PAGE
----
Syria houses as many as six UNESCO World Heritage Sites, all of which have suffered immense damage. The world was left aghast when the Islamic State militants blew up the centuries-old temples of Baalshamin and Baal in the ancient city of Palmyra. They also dynamited the 2,000-old Arch of Triumph built during Roman rule. The ancient city of Aleppo is another world heritage site that bore the brunt of the brutal war. Its ancient citadel often caught itself in the fighting between pro-Assad and rebel forces. In 2015, a wall of this citadel collapsed in an explosion. Both sides blamed one another. It also became a military camp for Assad’s army. Aleppo also houses the 8th-century Ummayad mosque, also called the Great Mosque of Aleppo, another heritage site that was lost to war. “This is like blowing up the Taj Mahal or destroying the Acropolis in Athens,” archaeology professor Helga Seeden had told the Associated Press then. “This mosque is a living sanctuary. This is a disaster. In terms of heritage, this is the worst I’ve seen in Syria,” she added. Other heritage sites, which include the ancient city of Bosra and Crac des Chevaliers, also met with the same fate.
The city of Timbuktu in northern Mali has been a World Heritage Site since 1988. When an armed conflict broke out in 2012, Islamist fundamentalists seized control over areas in northern Mali. The jihadis went about attacking, vandalising, and destroying historic mausoleums. Not just that, thousands of ancient manuscripts were charred to dirt. In the first such ruling, the International Criminal Court convicted jihadist Ahmad Al Faqi Al Mahdi for directing attacks on such sites. The destroyed mausoleums were later rebuilt by local stonemasons working for UNESCO.
When the Second World War broke out in Europe in 1939, the windows of the 15th century St Michael’s (Old) Cathedral were transferred to the church’s crypt to protect them. However, the structure couldn’t brave the 11-hour-long German air-raid on November 14-15, 1940. The attack, one of the deadliest during WW2, damaged the cathedral, leaving just its tower, spire, and outer walls intact. Given the carnage, Nazis swiftly coined the term ‘coventrieren’, meaning to raze. The old cathedral wasn’t restored. Instead, a new one was built right next to it and opened to the public in 1962.
During World War II, as the Allied powers suffered losses, so did the Axis. The worst came on August 6, 1945, when the US dropped its first atomic bomb on the Japanese city of Hiroshima. It wiped clean 12 km of the city’s area, killing 30% of its population. Given the magnitude of human suffering it entailed, any damage to important buildings might seem minuscule. However, one structure stood as a symbol of the most destructive creation by humans. It “also expresses the hope for world peace and the ultimate elimination of all nuclear weapons,” UNESCO says. The structure is Japan’s former Prefectural Industrial Promotion Hall, now called Hiroshima Peace Memorial. Built in 1915 by Czech architect Jan Letzel, it was a place to showcase and sell prefectural goods and to host art shows and exhibitions. However, during the war, many government agencies took shelter there. When the US dropped its lethal bomb, it suffered significant damage. However, it remained the only structure left standing near the bomb’s hypocentre.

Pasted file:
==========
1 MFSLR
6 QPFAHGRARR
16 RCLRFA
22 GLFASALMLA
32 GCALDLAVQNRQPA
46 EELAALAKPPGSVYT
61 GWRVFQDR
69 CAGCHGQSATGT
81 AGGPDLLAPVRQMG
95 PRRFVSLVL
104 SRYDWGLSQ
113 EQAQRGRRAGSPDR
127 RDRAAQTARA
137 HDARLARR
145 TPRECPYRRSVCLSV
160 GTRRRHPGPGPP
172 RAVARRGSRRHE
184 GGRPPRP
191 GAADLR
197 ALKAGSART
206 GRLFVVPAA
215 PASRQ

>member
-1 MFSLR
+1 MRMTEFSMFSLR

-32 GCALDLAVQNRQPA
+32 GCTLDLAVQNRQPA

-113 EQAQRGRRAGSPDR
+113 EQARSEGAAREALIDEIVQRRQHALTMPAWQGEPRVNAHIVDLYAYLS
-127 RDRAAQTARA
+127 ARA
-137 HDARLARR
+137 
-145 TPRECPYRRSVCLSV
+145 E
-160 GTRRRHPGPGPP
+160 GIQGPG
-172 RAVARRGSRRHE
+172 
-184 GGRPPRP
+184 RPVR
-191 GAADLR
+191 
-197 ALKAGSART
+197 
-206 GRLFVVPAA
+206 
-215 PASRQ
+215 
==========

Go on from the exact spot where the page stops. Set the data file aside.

The structure hasn’t been redone and was preserved as it remained right after the bombing. Amid the opposition from the US and China, UNESCO inscribed the Peace Memorial as a World Heritage Site in 1996.
The way forward
Whether a damaged cultural site should be rebuilt on not “depends on the nature of destruction,” says professor Nayanjot Lahiri. “If it is completely destroyed, it’s better not to rebuild,” she says, adding that “each country has its own way of doing things”.
Meanwhile, archaeologist KK Muhammed is of the opinion that destroyed sites “should be reconstructed, as over time whatever remains will also be lost”. He gave the example of the temple complex at Bateshwar in the Chambal valley that got destroyed in an earthquake. The complex housed hundreds of 8th- to 11th-century temples dedicated to Lord Shiva and Vishnu, which lay in ruins. With the effort of a team of ASI archaeologists led by KK Muhammed, 80 out of 200 ruined temples were reconstructed.
“Technology is there,” he says, explaining anastylosis, a technique in which a ruined building or monument is restored using the original architectural pieces combined with modern elements.